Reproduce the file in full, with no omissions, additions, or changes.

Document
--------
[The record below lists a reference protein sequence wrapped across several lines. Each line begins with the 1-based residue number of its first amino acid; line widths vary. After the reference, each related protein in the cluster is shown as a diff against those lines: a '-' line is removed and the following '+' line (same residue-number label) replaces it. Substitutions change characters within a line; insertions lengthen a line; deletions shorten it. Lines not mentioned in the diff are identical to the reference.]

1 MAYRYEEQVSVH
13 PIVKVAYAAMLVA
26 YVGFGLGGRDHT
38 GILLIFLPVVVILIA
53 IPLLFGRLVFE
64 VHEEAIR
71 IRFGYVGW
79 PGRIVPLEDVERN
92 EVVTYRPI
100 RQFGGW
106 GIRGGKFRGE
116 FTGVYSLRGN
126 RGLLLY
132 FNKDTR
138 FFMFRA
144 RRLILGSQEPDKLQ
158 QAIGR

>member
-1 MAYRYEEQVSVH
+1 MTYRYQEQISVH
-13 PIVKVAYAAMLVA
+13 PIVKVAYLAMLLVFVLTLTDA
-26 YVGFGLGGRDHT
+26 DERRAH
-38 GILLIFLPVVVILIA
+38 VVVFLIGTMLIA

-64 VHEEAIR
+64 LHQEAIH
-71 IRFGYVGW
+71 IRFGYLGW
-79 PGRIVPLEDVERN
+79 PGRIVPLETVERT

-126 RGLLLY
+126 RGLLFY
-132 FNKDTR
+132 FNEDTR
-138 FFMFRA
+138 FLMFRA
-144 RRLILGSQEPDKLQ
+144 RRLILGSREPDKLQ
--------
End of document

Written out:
[The record below lists a reference protein sequence wrapped across several lines. Each line begins with the 1-based residue number of its first amino acid; line widths vary. After the reference, each related protein in the cluster is shown as a diff against those lines: a '-' line is removed and the following '+' line (same residue-number label) replaces it. Substitutions change characters within a line; insertions lengthen a line; deletions shorten it. Lines not mentioned in the diff are identical to the reference.]

1 MAYRYEEQVSVH
13 PIVKVAYAAMLVA
26 YVGFGLGGRDHT
38 GILLIFLPVVVILIA
53 IPLLFGRLVFE
64 VHEEAIR
71 IRFGYVGW
79 PGRIVPLEDVERN
92 EVVTYRPI
100 RQFGGW
106 GIRGGKFRGE
116 FTGVYSLRGN
126 RGLLLY
132 FNKDTR
138 FFMFRA
144 RRLILGSQEPDKLQ
158 QAIGR

>member
-1 MAYRYEEQVSVH
+1 MTYRYQEQISVH
-13 PIVKVAYAAMLVA
+13 PIVKVAYLAMLLVFVLTLTDA
-26 YVGFGLGGRDHT
+26 DERRAH
-38 GILLIFLPVVVILIA
+38 VVVFLIGTMLIA

-64 VHEEAIR
+64 LHQEAIH
-71 IRFGYVGW
+71 IRFGYLGW
-79 PGRIVPLEDVERN
+79 PGRIVPLETVERT

-126 RGLLLY
+126 RGLLFY
-132 FNKDTR
+132 FNEDTR
-138 FFMFRA
+138 FLMFRA
-144 RRLILGSQEPDKLQ
+144 RRLILGSREPDKLQ